Guidelines to Help Parents Diminish Conflict
For additional information, please review the following:
- Your mutual concern is the rearing of your children. Be businesslike. Be polite. Do not use bad language
or name-calling. Do not try to conduct business under the influence of alcohol or other drugs. If you
sense that you are becoming upset, say so, and agree to resume the conversation at a later time.
- Do not discuss any issues with the other parent in the presence of the children; limit your conversation
when the children are exchanged to a simple "hello" and "goodbye."
- Any phone calls about the children should be limited to only that topic; tell the other parent in advance
whether you are calling to discuss the children or some other issue.
- Do not send messages for the other parent through your child. Talk to the other parent directly, by phone
or by mail if necessary.
- Be very clear with each other about your plans for time with the children; include specific dates and times.
Do not change any plans without first calling or discussing the proposed change with the other parent.
Changes should be made by mutual agreement.
- To be sure each parent has the same information, follow up the discussion of any arrangement or agreement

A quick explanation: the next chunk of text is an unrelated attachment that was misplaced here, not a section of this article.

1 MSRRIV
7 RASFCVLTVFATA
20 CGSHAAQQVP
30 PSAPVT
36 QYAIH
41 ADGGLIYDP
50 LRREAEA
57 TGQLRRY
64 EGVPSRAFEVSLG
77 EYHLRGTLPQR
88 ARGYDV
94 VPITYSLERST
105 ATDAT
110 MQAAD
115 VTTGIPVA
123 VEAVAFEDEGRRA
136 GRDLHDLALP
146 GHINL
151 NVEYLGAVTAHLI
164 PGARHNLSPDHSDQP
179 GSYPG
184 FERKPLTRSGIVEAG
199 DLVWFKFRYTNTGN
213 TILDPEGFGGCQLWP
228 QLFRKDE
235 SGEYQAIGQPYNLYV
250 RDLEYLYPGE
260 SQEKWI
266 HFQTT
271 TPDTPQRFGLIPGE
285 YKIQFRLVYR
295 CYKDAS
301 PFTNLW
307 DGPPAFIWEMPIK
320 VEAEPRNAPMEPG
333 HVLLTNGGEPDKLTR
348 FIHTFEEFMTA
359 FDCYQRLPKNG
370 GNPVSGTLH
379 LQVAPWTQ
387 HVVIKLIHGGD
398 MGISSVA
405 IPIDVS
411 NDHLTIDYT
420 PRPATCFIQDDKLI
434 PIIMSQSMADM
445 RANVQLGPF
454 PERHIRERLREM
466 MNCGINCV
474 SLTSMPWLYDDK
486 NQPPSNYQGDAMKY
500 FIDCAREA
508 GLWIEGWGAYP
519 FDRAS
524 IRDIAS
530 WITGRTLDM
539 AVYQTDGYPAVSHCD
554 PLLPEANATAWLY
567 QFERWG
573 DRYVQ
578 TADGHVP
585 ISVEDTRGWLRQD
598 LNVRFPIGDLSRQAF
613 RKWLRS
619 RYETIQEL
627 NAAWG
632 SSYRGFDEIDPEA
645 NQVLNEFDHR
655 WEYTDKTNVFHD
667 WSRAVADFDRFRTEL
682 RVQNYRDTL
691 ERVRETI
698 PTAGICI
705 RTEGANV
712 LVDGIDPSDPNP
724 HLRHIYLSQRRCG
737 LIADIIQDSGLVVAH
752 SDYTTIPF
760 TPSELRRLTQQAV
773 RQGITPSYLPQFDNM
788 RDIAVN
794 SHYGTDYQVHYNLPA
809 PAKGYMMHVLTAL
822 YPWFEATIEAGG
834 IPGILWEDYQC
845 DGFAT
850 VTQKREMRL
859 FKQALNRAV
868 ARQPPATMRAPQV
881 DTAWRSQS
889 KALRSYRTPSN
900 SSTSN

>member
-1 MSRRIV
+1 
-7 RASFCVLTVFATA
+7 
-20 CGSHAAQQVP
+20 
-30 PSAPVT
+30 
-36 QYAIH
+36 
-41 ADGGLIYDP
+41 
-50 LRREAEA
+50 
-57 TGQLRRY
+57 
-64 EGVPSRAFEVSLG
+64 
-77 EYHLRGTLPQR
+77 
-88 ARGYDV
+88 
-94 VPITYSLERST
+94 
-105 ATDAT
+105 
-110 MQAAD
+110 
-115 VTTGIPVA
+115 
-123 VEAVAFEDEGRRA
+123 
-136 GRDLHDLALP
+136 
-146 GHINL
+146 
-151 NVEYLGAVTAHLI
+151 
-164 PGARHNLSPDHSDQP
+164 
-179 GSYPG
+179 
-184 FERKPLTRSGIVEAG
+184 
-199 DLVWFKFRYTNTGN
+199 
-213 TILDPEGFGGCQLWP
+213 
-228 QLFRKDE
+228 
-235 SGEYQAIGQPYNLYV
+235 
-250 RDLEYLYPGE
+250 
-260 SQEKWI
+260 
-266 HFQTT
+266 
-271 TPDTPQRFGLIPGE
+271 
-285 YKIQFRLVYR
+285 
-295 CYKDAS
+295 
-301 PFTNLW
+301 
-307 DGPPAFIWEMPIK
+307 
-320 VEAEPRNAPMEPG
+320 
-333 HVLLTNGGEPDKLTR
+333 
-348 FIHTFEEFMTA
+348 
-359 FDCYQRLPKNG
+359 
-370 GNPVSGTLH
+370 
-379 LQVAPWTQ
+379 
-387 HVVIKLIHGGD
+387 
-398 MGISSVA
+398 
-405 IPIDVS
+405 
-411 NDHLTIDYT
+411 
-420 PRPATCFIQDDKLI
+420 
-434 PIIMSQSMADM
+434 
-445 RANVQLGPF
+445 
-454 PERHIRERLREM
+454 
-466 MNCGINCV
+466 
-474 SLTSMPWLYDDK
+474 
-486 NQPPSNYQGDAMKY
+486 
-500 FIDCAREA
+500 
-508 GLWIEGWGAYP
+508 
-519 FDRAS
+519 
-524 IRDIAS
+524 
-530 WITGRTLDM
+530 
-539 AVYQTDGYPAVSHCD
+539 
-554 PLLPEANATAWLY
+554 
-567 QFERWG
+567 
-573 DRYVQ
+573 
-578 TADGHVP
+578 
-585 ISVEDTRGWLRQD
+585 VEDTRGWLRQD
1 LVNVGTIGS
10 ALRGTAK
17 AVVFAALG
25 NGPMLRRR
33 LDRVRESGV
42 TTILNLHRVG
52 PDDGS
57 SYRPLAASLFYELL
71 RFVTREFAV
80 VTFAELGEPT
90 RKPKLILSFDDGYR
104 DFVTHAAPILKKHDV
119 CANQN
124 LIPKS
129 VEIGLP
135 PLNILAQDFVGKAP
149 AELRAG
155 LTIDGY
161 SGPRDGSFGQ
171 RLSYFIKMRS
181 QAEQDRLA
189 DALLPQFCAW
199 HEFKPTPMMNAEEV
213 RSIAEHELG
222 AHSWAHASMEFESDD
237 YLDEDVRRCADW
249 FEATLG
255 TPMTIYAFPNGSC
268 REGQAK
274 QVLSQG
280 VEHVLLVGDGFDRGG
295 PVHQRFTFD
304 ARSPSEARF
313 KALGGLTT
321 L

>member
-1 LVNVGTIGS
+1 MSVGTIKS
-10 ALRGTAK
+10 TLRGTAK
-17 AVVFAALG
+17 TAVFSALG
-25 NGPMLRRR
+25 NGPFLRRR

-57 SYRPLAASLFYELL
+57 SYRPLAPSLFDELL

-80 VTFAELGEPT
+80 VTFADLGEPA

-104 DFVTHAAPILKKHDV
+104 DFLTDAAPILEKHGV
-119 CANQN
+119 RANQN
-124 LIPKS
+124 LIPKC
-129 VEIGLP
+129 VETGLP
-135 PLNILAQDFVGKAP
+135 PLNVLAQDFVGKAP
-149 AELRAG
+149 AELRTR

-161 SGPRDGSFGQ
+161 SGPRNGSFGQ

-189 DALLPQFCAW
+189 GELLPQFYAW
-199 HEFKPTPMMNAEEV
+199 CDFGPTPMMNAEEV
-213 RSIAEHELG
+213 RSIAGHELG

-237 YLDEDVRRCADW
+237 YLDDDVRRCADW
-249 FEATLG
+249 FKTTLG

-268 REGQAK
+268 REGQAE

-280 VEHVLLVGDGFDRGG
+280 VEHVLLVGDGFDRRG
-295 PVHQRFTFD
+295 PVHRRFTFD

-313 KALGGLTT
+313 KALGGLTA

in writing, and send a copy to the other parent.
- Talk together to teachers, doctors, or other involved professionals to help resolve differences of opinion
about what is best for your children.
- Each parent is responsible for the children's daily care when they are present. Certainly, it is important
for parents to consult with each other regarding any changes in the child's educational and medical care,
in advance of the change.
- Above all, cultivate goodwill in the partnership of raising your children. Keep in mind the importance of
your investment and the expected returns. The investment is what you are willing to do for your children's
happiness and success in life. The returns are comfort and security for your children, and the knowledge
that their parents care enough about them to make their lives free from conflict.
California law requires parents who are unable to agree on a child-sharing plan to attend child custody recommending counseling before a
court hearing to try to reach agreement.